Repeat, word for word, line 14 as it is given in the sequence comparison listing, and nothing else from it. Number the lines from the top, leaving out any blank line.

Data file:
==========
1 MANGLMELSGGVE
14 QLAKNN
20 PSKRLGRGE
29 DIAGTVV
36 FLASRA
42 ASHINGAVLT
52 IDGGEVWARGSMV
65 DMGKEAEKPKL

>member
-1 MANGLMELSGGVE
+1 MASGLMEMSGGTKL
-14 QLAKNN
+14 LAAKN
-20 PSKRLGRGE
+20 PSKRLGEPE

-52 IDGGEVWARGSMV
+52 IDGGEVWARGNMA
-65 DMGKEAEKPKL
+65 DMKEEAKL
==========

-20 PSKRLGRGE